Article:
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yalsa's young adult literature symposium

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YALSA's Young Adult Services Symposium will take place Nov. 6-8, 2015, in Portland, Oregon. YALSA will host special events requiring additional registration on Friday, with symposium programs taking place all day on Saturday and for a half-day on Sunday.

All symposium attendees are eligible to receive a continuing education certificate showing the number of contact hours each person received. There will be a signup sheet near registration and certificates will be e mailed out two weeks following the Symposium. Join the conversation about the event on Twitter with this hashtag: #yalsa15

Friday Preconferences

Preconferences will take place Friday, Nov. 6. Additional registration required.

Supporting Youth Learning Through Building Sustainable Partnerships, Friday, 9:00am-12:00pm

What do Seattle Public Library, Multnomah County Library, the Pacific Science Center, the Portland Art Museum, Game Education PDX, and the National Writing Project have in common? They've all recognized that working closely with community partners can maximize the impact of their work. However, sometimes it can be difficult to build and sustain those partnerships. In this interactive preconference, discover how you can use the partnership lessons learned by a wide variety of institutions to achieve success in your work for and with teens. You'll find out what not to do as well as what to do and leave with tools for building trust, relationships, collective impact and community outcomes.

Hip Hop Dance and Scratch: Facilitating Connected Learning in Libraries, Friday, 1:30-4:30pm

Although coding is often viewed as an activity for a tech-savvy minority, creating and expressing oneself with technology are key fluencies for participation in society today. How can we support youth in their creative digital work, both in the physical library space as well as in their community? This hands-on workshop will present an approach for offering interest-driven coding workshops using Scratch (a creative coding environment), based on the connected learning framework. Based on this design experience, we will discuss ways to develop and facilitate connected learning activities for youth in libraries. We will share ideas, resources, and best practices from implementing these workshops, as well as lessons learned. All levels of experience welcome, from newcomers to those experienced using Scratch. Bring a laptop (if available) to this hands-on session. To learn more about Scratch, visit

Graphic Novels, Friday, 1:30-4:30pm

Graphic Novels are often seen as a stepping stone to entice reluctant readers into “real reading”, but today’s graphic novels deserve much more credit. Come learn about the growing diversity in comics, how to get the right graphic novel into the hands of readers, how librarians can use graphic novels to spark their programming ideas, and how to use graphic novels in the classroom. Hear from librarians, teachers, and creators in this half day event and leave with recommended titles, creators to seek out, and further resources to consult.

Special Events

Additional registration is required for special events. More information coming soon!

Preliminary Program

Customize to connect - small libraries build participatory learning environments for teens

Teens across the country explore educational, professional, and personal passions through a range of service models at public libraries, such as Learning Labs and makerspaces, blending traditional and digital resources. Public libraries in small communities, however, may not yet be connected to resources or networks to provide services that meet unique learning goals or technology practices of youth in their communities. In this interactive workshop, participants will explore programming and partnership practices essential to establishing unique and technologically relevant learning environments for teens, and begin to build their own action plans for doing so, emphasizing teen participation throughout.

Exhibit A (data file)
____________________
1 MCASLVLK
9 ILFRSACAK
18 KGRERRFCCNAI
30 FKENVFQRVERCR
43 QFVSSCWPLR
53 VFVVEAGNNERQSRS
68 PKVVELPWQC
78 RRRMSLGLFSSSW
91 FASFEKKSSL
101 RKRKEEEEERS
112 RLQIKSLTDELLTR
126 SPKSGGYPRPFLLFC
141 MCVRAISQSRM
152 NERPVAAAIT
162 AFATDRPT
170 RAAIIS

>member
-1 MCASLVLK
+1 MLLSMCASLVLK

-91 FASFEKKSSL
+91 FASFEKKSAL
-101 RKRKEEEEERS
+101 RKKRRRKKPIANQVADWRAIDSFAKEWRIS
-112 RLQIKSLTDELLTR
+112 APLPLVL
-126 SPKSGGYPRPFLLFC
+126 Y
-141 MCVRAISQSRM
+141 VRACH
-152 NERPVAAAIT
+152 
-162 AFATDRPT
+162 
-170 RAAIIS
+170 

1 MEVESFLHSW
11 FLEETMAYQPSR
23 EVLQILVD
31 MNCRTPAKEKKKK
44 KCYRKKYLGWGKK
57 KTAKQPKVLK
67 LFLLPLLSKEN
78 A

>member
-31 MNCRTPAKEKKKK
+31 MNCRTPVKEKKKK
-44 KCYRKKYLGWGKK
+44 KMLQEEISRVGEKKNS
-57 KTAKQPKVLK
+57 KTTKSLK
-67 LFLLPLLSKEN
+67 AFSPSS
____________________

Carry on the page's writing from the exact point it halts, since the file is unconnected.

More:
Diverse Teen Fiction: Getting Beyond The Labels

Diverse YA fiction can often be segregated into niches based around tags -- LGBTQIA, Disabled, Latino, etc -- limiting circulation. Join members of the We Need Diverse Books team to discuss how librarians can emphasize the universal, highlight how texts can be “windows” for some and “mirrors” for others, and repurpose tags to maximize circulation. Participants will be presented with a “toolkit,” including comparative title strategies, event connections, creative shelf-labeling, and the art of the enticing one-line pitch.

Full STEAM Ahead: Lessons Learned From a Library Coding Camp

During the summer of 2014 partnered with two public libraries in the Los Angeles area to host coding camps designed for junior high and high school students. It was Pursuitery's goal to teach the basics of coding via Scratch, a visual programming language, to children who might otherwise not have a chance to learn about the fundamentals of computer science. In this interactive presentation, Crystle Martin and Evan Jones will discuss what went right, what went wrong, and describe what they found out about teaching technical skills in less than optimal venues with limited staff and resources.

If You Build It, They Will Come: Establishing Teen Services in Public Libraries

What does it take to start a new Teen Services Department in the 21st century? For practitioners from public libraries of all shapes and sizes, we’ll explore best practices for creating and activating physical, virtual, and cultural spaces for teens. Featuring hands-on activities, we’ll draw upon research and experience in a large urban library system and small suburban library district to explore lessons learned and obstacles overcome on the path to comprehensive service for teens.

Lessons from Learning Spaces: Challenges and Opportunities for Maker Programming in Libraries

Makerspaces and learning labs in libraries have generated a great deal of interest over the past few years, but also many questions. Among them, there are issues of professional development, evaluation, sustainability, and institutional philosophies of making. This panel will address how three libraries are approaching these issues as they manage IMLS-funded projects to expand youth-driven, participatory programming within their diverse institutions. With perspectives from large urban, suburban, and rural libraries, the panel will share promising practices, lessons learned, communities of practice, IMLS funded resources and research. The format will allow ample time for audience Q&A.